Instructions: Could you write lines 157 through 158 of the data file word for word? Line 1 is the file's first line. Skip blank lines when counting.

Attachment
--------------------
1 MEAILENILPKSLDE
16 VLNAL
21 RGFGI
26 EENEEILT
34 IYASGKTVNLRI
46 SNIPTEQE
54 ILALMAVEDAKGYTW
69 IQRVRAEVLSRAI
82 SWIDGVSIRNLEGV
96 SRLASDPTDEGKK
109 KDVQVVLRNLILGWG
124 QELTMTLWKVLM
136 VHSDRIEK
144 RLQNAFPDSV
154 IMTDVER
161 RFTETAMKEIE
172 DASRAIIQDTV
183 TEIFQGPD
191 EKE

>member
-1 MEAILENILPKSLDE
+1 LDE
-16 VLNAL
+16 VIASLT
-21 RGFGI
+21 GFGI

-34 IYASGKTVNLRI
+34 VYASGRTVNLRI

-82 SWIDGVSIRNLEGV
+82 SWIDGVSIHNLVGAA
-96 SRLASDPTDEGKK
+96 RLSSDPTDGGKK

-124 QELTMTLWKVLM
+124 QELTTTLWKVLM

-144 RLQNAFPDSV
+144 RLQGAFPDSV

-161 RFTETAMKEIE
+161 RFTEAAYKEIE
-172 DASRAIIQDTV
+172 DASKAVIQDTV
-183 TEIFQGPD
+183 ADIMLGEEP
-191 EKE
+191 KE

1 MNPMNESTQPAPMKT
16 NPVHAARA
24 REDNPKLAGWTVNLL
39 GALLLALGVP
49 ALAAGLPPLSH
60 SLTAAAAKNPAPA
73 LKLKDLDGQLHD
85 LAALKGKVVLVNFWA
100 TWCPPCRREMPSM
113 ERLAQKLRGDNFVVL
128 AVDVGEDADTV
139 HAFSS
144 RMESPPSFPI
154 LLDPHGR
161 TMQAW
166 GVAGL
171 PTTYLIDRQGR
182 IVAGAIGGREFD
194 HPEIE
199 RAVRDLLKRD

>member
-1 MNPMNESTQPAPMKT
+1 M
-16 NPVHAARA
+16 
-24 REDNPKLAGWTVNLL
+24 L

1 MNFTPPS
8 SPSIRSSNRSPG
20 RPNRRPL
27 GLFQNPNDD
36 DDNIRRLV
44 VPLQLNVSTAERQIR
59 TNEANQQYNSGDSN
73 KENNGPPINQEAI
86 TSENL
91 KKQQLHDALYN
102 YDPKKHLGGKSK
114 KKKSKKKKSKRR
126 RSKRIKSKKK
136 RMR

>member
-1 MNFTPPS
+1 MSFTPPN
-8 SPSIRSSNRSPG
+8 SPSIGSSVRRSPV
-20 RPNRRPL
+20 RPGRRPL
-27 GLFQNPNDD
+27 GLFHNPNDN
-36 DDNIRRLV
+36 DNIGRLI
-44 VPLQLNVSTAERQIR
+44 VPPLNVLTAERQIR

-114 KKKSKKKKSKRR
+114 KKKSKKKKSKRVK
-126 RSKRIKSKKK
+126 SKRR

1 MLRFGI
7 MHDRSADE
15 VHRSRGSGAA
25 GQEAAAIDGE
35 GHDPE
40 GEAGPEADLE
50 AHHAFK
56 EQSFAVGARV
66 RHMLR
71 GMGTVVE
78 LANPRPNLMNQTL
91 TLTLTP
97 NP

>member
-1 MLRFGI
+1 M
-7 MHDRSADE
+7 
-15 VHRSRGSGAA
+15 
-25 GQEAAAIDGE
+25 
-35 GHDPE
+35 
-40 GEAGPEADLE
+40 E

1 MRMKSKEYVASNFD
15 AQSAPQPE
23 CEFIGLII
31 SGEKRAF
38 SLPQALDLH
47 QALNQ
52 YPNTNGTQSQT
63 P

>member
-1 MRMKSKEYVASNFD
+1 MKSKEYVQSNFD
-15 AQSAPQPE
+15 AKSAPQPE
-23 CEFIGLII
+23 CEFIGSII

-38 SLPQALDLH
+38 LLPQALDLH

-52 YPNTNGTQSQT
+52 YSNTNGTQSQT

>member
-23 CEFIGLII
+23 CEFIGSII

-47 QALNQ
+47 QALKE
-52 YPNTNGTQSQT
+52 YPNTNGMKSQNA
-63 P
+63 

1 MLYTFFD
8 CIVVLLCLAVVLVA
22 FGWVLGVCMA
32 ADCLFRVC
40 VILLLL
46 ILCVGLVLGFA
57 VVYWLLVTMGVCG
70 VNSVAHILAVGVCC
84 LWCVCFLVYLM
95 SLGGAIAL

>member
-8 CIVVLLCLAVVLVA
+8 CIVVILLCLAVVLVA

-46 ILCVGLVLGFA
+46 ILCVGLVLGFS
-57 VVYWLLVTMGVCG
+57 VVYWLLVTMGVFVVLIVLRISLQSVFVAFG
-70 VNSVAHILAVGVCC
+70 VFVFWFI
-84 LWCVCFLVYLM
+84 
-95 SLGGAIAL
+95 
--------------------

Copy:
1 MLYTFFD
8 CIVVLLCLAVVLVA